Introduction (IPhone Application Development)

In the first edition of iPhone Application Development For topic, I said that when Apple opened up the iPhone to developers, I got as excited about developing software as I did when I first discovered the power of the Mac. And you know what, I still am.
As I continue to explore the iPhone as a new platform, I keep finding more possibilities for applications that never existed before. It is a mobile computer, but not simply a mobile desktop. Its hardware and software make it possible to wander the world, or your own neighborhood, and stay connected to whomever and whatever you want to. It enables a new class of here-and-now applications that allow you to do what you need to, based on what is going on around you and where you are.
The first edition of iPhone Application Development For topic was based on iPhone OS 2.2.1. When iPhone OS 3.0 was released, and then quickly followed by OS 3.1, I knew that I had to do a second edition. There were some additional features that I wanted to show readers how to use. The new MapKit, for example, makes it much easier to use the location-based features of the iPhone in an application. This is a significant step forward since one of the hallmarks of a great iPhone app is that it leverages the iPhone’s unique hardware, especially its ability to know where the user is. The new MapKit makes it possible for even a beginning developer to take full advantage of the location hardware, and I’ve added a new topic to show you how. There are also some other changes to the nuts and bolts of how to develop iPhone applications that required changes in the examples I showed about how to use the SDK to create real applications.
But as important as iPhone OS 3.1 is, Snow Leopard and its accompanying Xcode release 3.2 are (almost) equally as important. OS 2.2.1 and Xcode 3.1 provided a set of mature, easy-to-use, and (the best part) free tools. The frameworks were amazing! I had used frameworks before, but the ones that came with the iPhone were especially rich and mature. All I really had to do was add my application’s user interface and functionality to the framework, and then “poof” . . . an instant application.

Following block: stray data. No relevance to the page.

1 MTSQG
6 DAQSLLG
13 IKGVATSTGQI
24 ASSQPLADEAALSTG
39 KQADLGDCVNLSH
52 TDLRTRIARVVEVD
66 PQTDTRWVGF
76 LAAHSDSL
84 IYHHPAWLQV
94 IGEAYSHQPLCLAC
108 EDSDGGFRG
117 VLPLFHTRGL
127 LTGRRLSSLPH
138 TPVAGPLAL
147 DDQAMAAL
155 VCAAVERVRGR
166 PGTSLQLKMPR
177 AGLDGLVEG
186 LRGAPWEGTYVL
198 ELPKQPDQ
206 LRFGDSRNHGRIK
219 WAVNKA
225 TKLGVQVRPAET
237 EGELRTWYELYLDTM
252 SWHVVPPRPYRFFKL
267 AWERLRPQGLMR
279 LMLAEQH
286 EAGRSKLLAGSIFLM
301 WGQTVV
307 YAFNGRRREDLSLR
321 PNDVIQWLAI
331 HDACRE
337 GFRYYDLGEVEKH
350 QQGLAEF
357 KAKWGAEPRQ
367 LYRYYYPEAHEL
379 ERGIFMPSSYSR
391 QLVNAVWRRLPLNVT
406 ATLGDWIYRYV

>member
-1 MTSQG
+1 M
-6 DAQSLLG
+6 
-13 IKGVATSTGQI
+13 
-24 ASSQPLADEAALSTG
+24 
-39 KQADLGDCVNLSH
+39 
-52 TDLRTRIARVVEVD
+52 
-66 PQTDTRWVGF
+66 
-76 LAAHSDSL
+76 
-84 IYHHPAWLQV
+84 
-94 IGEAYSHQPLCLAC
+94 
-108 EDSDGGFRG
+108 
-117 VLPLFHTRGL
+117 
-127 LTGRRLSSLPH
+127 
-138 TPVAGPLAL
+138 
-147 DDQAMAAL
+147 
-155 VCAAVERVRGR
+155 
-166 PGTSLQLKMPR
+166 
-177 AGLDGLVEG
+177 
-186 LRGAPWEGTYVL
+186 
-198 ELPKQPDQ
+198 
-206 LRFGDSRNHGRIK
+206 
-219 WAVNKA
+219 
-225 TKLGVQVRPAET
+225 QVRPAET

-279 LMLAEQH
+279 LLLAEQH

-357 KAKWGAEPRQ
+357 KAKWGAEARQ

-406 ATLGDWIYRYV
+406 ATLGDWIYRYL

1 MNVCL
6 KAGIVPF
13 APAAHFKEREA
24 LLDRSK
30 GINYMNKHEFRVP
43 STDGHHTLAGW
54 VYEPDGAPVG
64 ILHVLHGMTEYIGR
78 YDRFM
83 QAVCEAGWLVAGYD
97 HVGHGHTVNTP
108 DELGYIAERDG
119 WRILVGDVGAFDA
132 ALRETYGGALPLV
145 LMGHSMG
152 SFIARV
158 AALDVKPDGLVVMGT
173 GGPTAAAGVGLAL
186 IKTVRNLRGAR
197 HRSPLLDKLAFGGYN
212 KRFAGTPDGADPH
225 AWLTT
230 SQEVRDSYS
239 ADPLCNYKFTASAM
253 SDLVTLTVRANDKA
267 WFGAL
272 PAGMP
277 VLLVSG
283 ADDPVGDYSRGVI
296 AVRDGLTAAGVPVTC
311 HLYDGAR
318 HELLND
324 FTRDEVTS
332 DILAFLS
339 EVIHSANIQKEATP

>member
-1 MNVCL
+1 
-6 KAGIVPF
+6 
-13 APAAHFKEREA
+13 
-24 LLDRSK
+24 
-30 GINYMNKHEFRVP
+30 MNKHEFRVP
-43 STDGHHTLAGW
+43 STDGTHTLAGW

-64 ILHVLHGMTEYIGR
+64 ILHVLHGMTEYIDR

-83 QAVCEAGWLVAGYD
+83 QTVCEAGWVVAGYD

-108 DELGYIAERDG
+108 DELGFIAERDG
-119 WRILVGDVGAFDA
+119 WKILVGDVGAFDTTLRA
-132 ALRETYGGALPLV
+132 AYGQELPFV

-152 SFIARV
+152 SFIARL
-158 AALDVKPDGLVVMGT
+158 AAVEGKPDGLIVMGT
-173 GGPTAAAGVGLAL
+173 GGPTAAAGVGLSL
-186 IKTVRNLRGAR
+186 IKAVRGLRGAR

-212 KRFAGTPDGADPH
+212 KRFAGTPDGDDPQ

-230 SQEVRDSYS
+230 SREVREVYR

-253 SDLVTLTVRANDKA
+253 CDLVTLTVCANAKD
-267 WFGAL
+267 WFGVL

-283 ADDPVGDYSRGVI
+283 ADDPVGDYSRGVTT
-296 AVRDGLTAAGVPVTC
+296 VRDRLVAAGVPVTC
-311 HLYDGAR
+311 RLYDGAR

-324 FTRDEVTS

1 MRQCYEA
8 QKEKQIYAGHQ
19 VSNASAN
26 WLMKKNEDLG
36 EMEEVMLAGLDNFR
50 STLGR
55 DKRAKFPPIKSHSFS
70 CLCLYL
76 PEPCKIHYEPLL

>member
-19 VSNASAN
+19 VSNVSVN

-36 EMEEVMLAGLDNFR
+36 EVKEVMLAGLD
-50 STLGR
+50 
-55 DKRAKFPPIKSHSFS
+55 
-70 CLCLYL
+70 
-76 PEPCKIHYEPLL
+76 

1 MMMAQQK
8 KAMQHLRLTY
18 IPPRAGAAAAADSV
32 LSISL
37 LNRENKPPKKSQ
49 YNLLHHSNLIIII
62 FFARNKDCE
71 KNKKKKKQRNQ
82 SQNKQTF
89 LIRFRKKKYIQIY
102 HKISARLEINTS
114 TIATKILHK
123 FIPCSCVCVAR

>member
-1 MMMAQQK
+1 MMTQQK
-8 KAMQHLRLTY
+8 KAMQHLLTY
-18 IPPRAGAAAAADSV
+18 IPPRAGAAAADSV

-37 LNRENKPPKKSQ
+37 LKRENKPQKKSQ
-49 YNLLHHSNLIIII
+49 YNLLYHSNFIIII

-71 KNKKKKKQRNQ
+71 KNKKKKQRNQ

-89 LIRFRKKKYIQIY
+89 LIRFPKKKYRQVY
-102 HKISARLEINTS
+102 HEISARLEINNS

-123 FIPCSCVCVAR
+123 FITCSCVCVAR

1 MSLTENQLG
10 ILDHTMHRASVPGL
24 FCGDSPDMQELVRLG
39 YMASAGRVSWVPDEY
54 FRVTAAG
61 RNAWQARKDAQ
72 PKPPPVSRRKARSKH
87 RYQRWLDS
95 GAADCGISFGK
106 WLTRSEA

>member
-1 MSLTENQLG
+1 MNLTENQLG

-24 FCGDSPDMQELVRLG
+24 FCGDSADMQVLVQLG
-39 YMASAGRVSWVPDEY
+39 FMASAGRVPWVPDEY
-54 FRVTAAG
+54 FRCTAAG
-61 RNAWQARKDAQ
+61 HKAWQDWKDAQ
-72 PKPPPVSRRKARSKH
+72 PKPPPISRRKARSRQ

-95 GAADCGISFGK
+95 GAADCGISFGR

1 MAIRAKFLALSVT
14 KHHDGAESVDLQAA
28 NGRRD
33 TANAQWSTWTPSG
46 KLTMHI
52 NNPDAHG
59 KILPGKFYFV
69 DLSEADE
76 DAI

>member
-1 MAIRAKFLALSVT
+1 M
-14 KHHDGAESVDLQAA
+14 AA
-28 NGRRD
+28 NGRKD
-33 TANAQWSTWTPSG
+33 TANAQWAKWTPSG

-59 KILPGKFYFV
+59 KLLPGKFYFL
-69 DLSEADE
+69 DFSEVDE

But are you ready for this — from a developer’s standpoint, Xcode 3.2 is a lot, lot better and easier to use. This became obvious when I first started using a beta version. In fact, I subsequently moved all of my own and my team’s development to Xcode 3.2, and when I do have to use Xcode 3.1, I find myself grumbling the entire time.
As a result, this new edition is based on iPhone OS 3.1 and Xcode 3.2. If you want to learn how to develop applications, this is the set of tools you absolutely need to use to do it the right way.
If this seems too good to be true, well, okay, it is, sort of. All that convenience comes at a cost. At first, it was really difficult to get my head around the whole thing, conceptually speaking; sometimes I found it difficult to figure out exactly where (and how) to add my application’s functionality to that supplied by the framework.
And while there were lots of resources, the problem was exactly that: There were lots of resources! As in, thousands of pages of documentation I could read, and lots of sample code to look at. I could only get through a small fraction of the documentation before I just couldn’t stand the suspense anymore and started coding. Naturally enough, there were a few false starts and blind alleys until I found my way, and it has been (pretty much) smooth sailing ever since.
That’s why, when the For topic folks asked me to write a topic on developing software for the iPhone, I jumped at the chance. Here was an opportunity for me to write the tropic I wish I’d had when I started developing iPhone software.

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